Former Astronaut Rebukes President Trump, Calling His NFL Comments 'Reprehensible'

Astronaut Leland Melvin
Astronaut Leland Melvin waved to the crowds from the NASA Glenn Research Center float during the 2010 Pro Football Hall of Fame Festival Timken Grand Parade on Aug. 7, 2010. (Image credit: Chris Lynch/NASA)

On Saturday (Sept. 23), former NASA astronaut and National Football League player Leland Melvin posted an open letter to President Donald Trump on Facebook, criticizing many of the president's recent comments and tweets regarding NFL players who kneel during the national anthem as a form of protest. 

On Friday (Sept. 22), Trump gave a speech in Florida in which he suggested that NFL team owners should fire former San Francisco 49er quarterback Colin Kaepernick and other players who choose to kneel at games during the national anthem. In the following days, the president also tweeted comments saying he considers kneeling during the anthem disrespectful to "our Flag and Country," and that viewers should boycott the NFL until those players are fired, suspended or made to stand.

Melvin specifically criticized the discrepancy between Trump's condemnation of Kaepernick's actions and the president's earlier comments about the participants at a white supremacist rally in Charlottesville, Virginia, in August, which resulted in the death of a counterprotester. Melvin referenced Trump's comment that there were "nice people" participating in the rally. That comment, "verses what you say in condemnation of an unarmed black man peacefully protesting by exercising his constitutional First Amendment rights by silently taking a knee, is appalling, unnerving and reprehensible," Melvin wrote. 

Over the weekend, NFL leaders and players have publicly supported the players' right to peacefully protest and kneel during the national anthem; some have called the president's comments "divisive." On Sunday (Sept. 24), players on multiple teams kneeled or locked arms in solidarity during the national anthem. Some players sat on the bench or did not appear on the field during the national anthem. On Sunday evening, NFL Commissioner Roger Goodell said he was proud of the league's response.

"I believe in the Declaration of Independence and the Constitution of this country," Melvin's letter to the president begins. The former astronaut said in the post that he believes in the principles described in those documents, including "life, liberty [and] justice for all," and citizens' rights to "freedom of speech, religion, assembly, press and petition," even though, Melvin notes, those documents originally "only applied to a select group of people and not ones that looked like me." 

Melvin flew on two NASA space flights aboard the space shuttle Atlantis: the STS-122 in 2008, and the STS-129 in 2009, and logged more than 565 hours in space. In October 2010, he was named associate administrator for NASA's Office of Education, and served as co-chairman on the White House's federal STEM (science, technology, engineering and mathematics) Education Task Force. He retired from NASA in February 2014, but has continued working to increase the number of women in STEM fields.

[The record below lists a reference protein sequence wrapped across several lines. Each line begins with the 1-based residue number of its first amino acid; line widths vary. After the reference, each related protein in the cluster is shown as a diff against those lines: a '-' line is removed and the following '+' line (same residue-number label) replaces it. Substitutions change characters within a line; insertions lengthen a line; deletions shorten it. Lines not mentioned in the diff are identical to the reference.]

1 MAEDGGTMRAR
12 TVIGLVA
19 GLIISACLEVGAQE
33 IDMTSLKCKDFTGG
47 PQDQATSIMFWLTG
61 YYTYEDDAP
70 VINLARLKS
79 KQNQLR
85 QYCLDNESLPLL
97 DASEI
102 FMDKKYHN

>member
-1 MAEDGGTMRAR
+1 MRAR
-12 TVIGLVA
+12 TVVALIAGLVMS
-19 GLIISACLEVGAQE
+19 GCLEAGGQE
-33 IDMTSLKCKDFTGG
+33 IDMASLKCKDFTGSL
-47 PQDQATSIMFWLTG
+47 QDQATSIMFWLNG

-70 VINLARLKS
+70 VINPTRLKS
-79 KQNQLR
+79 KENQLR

Melvin attended the University of Richmond, where he played football from 1982 to 1985, and was drafted by the Detroit Lions in 1986. An injury, however, stopped him from ever playing a game with the Lions. He was later recruited by the Dallas Cowboys but again suffered an injury before he could play.

"I served my country not in the military but as 1 of 362 American Astronauts that have explored the universe to help advance our civilization. Not just Americans but all humans," Melvin wrote. "I also was briefly in the NFL and stood for the National Anthem with my hand over my heart. What makes us great is our differences and respecting that we are all created equally even if not always treated that way.

"Looking back at our planet from space really helps one get a bigger perspective on how petty and divisive we can be," Melvin said in the letter, adding that perhaps Trump should take a trip to the International Space Station and "see what it’s like to work together with people we used to fight against, where your life depends on it. See the world and get a greater sense of what it means to be part of the human race, we call it the Orbital Perspective."

Melvin concluded the letter by saying, "Donald Trump please know that you are supposed to be a unifier and a compassionate and empathetic leader. If you can’t do the job then please step down and let someone else try. I pray that you do the right thing. May God bless you."

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Calla Cofield
Senior Writer

Calla Cofield joined's crew in October 2014. She enjoys writing about black holes, exploding stars, ripples in space-time, science in comic books, and all the mysteries of the cosmos. Prior to joining Calla worked as a freelance writer, with her work appearing in APS News, Symmetry magazine, Scientific American, Nature News, Physics World, and others. From 2010 to 2014 she was a producer for The Physics Central Podcast. Previously, Calla worked at the American Museum of Natural History in New York City (hands down the best office building ever) and SLAC National Accelerator Laboratory in California. Calla studied physics at the University of Massachusetts, Amherst and is originally from Sandy, Utah. In 2018, Calla left to join NASA's Jet Propulsion Laboratory media team where she oversees astronomy, physics, exoplanets and the Cold Atom Lab mission. She has been underground at three of the largest particle accelerators in the world and would really like to know what the heck dark matter is. Contact Calla via: E-Mail – Twitter